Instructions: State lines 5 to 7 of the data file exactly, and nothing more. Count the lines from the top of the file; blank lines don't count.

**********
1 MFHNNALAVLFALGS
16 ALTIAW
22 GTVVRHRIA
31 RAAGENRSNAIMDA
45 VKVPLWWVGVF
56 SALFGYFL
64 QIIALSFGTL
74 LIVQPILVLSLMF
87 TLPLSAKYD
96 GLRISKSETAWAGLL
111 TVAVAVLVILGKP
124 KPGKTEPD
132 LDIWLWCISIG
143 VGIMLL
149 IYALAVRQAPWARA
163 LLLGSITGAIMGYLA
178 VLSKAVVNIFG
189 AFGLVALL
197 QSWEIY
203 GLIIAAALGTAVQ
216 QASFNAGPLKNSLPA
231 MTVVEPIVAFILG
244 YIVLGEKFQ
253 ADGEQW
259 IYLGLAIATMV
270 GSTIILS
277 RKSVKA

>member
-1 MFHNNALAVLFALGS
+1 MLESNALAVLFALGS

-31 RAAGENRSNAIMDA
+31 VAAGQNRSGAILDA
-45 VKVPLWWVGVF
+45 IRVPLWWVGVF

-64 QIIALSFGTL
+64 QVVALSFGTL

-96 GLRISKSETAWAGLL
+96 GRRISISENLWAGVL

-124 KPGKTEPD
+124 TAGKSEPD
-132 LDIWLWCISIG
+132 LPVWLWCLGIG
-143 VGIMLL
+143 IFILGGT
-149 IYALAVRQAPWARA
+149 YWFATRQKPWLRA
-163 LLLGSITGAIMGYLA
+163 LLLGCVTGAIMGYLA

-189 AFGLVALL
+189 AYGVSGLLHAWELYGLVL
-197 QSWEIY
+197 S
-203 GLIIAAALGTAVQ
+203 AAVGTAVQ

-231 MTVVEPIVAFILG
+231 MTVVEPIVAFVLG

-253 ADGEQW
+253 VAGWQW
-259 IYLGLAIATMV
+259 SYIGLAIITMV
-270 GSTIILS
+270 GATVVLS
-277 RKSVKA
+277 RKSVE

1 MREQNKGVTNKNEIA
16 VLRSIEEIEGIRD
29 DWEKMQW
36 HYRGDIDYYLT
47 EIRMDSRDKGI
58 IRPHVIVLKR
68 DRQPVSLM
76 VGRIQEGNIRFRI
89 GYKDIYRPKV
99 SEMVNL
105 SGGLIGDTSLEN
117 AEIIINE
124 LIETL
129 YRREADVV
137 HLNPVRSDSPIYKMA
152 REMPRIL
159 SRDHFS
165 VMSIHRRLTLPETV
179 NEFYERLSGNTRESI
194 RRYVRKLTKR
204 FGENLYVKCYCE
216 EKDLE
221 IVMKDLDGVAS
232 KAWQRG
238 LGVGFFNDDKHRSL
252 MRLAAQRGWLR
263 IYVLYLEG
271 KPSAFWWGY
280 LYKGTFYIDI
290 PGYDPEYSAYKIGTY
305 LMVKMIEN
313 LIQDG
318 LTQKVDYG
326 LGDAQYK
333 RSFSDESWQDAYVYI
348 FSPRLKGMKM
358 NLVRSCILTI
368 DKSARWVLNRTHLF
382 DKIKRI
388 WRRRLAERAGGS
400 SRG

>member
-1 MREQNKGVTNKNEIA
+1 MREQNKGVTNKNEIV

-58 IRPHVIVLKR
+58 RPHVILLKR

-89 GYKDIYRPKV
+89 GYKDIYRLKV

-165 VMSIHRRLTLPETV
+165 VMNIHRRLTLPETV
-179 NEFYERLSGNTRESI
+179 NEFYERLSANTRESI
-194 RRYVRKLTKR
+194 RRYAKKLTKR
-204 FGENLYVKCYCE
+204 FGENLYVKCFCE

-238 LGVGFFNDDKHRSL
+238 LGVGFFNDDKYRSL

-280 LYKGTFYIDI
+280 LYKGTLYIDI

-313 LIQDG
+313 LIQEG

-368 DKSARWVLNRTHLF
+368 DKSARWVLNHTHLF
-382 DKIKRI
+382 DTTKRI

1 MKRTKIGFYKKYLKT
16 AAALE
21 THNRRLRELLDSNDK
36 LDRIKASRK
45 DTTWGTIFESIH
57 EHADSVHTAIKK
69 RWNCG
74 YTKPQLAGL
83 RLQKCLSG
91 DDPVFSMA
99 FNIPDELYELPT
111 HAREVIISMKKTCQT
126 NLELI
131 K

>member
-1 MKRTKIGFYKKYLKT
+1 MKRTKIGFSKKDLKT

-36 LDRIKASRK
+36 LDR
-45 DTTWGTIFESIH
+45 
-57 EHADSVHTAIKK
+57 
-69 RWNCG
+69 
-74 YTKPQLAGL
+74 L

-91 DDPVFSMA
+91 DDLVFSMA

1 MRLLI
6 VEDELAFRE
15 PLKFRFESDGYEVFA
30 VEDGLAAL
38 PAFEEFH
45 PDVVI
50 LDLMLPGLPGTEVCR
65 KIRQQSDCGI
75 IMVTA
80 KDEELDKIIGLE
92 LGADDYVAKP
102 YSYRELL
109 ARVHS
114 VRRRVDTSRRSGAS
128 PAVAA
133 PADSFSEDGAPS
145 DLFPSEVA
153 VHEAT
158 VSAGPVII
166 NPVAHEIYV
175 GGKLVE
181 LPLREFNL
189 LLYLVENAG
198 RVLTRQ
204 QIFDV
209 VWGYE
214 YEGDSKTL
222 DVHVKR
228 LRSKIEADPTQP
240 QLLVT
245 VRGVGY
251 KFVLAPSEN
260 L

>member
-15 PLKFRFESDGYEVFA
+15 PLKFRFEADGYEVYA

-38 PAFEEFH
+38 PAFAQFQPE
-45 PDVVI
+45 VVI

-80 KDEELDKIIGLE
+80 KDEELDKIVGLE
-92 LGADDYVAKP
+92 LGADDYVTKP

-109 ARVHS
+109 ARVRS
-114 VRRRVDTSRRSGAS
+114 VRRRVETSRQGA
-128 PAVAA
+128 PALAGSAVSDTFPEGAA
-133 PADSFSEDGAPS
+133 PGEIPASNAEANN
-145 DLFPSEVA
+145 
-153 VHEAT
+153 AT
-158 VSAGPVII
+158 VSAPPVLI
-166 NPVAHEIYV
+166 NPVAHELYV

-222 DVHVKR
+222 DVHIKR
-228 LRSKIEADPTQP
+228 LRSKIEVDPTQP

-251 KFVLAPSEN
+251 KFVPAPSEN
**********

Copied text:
45 VKVPLWWVGVF
56 SALFGYFL
64 QIIALSFGTL